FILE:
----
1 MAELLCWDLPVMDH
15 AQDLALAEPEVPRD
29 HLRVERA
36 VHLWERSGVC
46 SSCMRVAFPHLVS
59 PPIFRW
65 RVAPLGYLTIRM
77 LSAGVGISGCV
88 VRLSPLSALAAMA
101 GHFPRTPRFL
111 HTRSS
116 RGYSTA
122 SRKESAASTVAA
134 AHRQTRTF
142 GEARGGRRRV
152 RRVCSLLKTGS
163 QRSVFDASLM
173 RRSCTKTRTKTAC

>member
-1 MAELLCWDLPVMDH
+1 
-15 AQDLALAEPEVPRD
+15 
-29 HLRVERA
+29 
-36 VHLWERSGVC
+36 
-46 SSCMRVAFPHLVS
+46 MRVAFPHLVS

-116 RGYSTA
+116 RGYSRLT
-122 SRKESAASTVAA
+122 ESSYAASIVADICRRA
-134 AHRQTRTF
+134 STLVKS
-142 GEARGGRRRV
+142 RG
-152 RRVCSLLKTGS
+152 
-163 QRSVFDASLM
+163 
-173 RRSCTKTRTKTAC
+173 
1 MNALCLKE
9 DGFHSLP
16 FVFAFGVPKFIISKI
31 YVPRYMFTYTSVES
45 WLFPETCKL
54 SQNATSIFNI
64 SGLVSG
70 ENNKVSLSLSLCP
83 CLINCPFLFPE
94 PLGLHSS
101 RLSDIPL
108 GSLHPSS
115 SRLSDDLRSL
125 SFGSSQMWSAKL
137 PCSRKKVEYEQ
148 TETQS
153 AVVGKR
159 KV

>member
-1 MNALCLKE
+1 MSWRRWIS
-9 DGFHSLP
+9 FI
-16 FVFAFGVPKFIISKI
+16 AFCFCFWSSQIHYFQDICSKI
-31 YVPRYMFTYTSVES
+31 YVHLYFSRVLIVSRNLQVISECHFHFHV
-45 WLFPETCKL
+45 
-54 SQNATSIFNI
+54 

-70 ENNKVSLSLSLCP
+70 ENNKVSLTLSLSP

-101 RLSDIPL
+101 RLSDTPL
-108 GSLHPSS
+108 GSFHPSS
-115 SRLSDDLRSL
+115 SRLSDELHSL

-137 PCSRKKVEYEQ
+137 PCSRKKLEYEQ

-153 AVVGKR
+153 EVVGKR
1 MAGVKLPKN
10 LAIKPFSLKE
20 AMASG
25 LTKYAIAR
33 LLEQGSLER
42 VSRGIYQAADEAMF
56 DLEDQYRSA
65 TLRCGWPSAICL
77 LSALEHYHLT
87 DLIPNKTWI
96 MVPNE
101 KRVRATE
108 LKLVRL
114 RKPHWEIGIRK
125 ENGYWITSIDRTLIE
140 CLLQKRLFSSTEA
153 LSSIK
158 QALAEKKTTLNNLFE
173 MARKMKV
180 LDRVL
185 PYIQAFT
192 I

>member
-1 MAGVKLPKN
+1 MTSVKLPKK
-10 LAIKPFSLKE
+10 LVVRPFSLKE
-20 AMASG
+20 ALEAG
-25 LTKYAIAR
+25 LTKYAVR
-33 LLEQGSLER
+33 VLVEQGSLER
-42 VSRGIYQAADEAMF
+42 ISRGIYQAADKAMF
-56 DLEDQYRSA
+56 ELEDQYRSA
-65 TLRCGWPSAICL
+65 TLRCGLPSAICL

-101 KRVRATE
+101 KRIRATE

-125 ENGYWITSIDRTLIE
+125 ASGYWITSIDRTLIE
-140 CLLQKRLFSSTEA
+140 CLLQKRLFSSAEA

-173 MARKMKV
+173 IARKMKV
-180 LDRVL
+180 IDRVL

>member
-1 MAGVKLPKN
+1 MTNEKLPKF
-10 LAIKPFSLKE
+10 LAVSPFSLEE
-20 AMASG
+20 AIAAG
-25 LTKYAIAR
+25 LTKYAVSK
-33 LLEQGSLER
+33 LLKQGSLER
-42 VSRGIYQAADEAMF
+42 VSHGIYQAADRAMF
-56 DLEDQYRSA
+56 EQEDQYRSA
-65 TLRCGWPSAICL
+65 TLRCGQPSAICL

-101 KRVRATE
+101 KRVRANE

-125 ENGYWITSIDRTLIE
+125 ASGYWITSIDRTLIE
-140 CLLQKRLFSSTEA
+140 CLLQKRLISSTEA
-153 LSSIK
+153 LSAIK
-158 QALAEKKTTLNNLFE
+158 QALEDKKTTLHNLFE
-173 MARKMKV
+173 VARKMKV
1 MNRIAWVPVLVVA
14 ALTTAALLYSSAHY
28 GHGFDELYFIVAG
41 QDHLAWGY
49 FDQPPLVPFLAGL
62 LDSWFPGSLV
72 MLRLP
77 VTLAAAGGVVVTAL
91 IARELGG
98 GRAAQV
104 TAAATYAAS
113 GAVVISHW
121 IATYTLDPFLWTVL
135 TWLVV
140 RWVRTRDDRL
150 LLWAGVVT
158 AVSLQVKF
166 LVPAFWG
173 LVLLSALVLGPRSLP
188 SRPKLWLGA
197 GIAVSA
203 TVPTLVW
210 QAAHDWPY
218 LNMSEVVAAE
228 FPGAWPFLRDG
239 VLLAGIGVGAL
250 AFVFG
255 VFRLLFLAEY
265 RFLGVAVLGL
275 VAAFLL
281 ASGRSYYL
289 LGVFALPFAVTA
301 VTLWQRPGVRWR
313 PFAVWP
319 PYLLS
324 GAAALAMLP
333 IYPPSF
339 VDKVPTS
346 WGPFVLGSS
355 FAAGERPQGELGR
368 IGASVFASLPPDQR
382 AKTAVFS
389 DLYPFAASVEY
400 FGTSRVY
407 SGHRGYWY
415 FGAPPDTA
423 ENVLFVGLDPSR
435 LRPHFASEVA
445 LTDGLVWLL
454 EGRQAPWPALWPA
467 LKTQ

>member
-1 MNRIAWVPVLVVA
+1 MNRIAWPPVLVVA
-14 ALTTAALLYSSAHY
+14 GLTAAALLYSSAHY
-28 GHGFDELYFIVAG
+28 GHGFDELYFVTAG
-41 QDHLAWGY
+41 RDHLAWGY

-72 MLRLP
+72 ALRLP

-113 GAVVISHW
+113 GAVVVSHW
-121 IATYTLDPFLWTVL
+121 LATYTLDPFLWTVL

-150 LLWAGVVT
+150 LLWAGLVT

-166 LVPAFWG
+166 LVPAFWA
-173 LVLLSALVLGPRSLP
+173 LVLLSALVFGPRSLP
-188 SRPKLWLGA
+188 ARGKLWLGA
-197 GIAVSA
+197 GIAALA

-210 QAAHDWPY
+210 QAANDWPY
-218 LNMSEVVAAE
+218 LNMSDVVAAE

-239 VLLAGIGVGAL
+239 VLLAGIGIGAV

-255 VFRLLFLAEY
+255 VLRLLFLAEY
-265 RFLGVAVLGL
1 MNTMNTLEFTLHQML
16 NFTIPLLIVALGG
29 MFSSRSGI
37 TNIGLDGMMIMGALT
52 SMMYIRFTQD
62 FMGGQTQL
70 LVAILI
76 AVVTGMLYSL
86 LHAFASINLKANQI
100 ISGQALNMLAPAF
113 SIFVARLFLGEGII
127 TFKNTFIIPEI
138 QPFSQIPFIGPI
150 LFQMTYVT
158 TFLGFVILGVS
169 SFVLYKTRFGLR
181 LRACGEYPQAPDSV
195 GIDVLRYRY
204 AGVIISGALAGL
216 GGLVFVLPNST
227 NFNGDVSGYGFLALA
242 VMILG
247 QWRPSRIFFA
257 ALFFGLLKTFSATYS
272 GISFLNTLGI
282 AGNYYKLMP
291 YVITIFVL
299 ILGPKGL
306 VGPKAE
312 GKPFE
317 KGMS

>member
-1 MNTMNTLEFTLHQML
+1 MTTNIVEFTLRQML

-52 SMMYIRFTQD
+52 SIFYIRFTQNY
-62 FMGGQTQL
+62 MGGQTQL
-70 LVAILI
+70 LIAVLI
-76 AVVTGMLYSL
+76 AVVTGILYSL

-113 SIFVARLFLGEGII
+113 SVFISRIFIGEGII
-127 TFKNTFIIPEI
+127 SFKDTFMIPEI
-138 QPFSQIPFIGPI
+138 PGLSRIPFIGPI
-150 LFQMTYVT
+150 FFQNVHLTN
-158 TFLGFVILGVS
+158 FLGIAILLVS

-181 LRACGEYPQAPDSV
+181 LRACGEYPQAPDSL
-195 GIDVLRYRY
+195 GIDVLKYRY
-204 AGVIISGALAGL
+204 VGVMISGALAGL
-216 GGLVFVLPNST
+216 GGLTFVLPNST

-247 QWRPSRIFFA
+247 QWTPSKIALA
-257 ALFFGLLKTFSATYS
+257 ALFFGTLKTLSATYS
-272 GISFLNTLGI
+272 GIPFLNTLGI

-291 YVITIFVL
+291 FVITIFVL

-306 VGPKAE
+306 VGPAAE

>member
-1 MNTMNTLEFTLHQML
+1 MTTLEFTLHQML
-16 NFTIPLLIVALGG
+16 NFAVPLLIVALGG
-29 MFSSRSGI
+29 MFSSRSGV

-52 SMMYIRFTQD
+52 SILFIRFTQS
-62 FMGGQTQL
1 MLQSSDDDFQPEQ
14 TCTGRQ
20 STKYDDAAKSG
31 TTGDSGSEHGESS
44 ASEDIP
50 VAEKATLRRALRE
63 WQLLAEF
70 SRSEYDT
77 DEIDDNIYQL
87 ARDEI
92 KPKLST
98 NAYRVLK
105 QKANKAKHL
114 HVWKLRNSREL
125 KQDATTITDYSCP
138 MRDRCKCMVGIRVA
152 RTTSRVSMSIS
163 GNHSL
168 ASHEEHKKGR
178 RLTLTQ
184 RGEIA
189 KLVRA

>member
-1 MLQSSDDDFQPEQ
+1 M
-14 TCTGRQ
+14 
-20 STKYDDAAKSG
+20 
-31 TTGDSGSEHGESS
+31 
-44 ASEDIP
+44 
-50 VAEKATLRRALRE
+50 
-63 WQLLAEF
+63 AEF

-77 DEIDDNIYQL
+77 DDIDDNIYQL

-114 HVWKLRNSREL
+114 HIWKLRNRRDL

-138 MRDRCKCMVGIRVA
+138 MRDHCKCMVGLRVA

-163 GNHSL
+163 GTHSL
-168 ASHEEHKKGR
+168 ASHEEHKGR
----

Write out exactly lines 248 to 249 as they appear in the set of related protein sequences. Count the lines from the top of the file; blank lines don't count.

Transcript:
+255 VLRLLFLAEY
-265 RFLGVAVLGL